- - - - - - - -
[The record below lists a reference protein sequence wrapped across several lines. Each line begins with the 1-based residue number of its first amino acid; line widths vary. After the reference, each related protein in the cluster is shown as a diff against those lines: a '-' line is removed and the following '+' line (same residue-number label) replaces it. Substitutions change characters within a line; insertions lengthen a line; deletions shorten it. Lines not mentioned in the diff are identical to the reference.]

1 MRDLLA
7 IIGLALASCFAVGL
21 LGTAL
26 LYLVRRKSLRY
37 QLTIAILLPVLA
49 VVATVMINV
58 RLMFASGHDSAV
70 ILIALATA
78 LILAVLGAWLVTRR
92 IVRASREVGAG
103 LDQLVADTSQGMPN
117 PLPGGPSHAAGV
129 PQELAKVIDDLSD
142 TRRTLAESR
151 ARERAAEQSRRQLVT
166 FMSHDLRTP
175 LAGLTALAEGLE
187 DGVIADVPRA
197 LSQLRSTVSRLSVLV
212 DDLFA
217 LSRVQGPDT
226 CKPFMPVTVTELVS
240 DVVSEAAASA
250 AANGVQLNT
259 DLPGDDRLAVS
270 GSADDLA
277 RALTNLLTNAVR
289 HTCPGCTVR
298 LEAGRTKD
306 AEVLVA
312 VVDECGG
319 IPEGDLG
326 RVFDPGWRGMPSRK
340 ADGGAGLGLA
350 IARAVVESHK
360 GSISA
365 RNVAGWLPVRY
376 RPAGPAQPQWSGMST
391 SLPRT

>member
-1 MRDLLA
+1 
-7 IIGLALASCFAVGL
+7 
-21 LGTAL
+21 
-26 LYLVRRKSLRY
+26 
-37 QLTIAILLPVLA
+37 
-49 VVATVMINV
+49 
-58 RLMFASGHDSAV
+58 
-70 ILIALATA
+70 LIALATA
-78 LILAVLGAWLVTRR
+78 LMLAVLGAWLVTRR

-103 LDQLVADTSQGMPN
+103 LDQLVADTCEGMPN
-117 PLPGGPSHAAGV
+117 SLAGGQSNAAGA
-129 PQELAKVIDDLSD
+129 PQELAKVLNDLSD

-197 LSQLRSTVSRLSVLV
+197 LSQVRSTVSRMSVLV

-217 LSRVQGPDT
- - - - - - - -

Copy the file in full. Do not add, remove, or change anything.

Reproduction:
[The record below lists a reference protein sequence wrapped across several lines. Each line begins with the 1-based residue number of its first amino acid; line widths vary. After the reference, each related protein in the cluster is shown as a diff against those lines: a '-' line is removed and the following '+' line (same residue-number label) replaces it. Substitutions change characters within a line; insertions lengthen a line; deletions shorten it. Lines not mentioned in the diff are identical to the reference.]

1 MRDLLA
7 IIGLALASCFAVGL
21 LGTAL
26 LYLVRRKSLRY
37 QLTIAILLPVLA
49 VVATVMINV
58 RLMFASGHDSAV
70 ILIALATA
78 LILAVLGAWLVTRR
92 IVRASREVGAG
103 LDQLVADTSQGMPN
117 PLPGGPSHAAGV
129 PQELAKVIDDLSD
142 TRRTLAESR
151 ARERAAEQSRRQLVT
166 FMSHDLRTP
175 LAGLTALAEGLE
187 DGVIADVPRA
197 LSQLRSTVSRLSVLV
212 DDLFA
217 LSRVQGPDT
226 CKPFMPVTVTELVS
240 DVVSEAAASA
250 AANGVQLNT
259 DLPGDDRLAVS
270 GSADDLA
277 RALTNLLTNAVR
289 HTCPGCTVR
298 LEAGRTKD
306 AEVLVA
312 VVDECGG
319 IPEGDLG
326 RVFDPGWRGMPSRK
340 ADGGAGLGLA
350 IARAVVESHK
360 GSISA
365 RNVAGWLPVRY
376 RPAGPAQPQWSGMST
391 SLPRT

>member
-1 MRDLLA
+1 
-7 IIGLALASCFAVGL
+7 
-21 LGTAL
+21 
-26 LYLVRRKSLRY
+26 
-37 QLTIAILLPVLA
+37 
-49 VVATVMINV
+49 
-58 RLMFASGHDSAV
+58 
-70 ILIALATA
+70 LIALATA
-78 LILAVLGAWLVTRR
+78 LMLAVLGAWLVTRR

-103 LDQLVADTSQGMPN
+103 LDQLVADTCEGMPN
-117 PLPGGPSHAAGV
+117 SLAGGQSNAAGA
-129 PQELAKVIDDLSD
+129 PQELAKVLNDLSD

-197 LSQLRSTVSRLSVLV
+197 LSQVRSTVSRMSVLV

-217 LSRVQGPDT